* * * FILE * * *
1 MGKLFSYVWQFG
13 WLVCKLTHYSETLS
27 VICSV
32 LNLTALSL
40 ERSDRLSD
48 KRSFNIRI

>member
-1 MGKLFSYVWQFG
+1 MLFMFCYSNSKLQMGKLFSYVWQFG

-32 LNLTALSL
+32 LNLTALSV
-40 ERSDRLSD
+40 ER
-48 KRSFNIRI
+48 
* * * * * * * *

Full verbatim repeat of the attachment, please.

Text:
1 MGKLFSYVWQFG
13 WLVCKLTHYSETLS
27 VICSV
32 LNLTALSL
40 ERSDRLSD
48 KRSFNIRI

>member
-1 MGKLFSYVWQFG
+1 MLFMFCYSNSKLQMGKLFSYVWQFG

-32 LNLTALSL
+32 LNLTALSV
-40 ERSDRLSD
+40 ER
-48 KRSFNIRI
+48 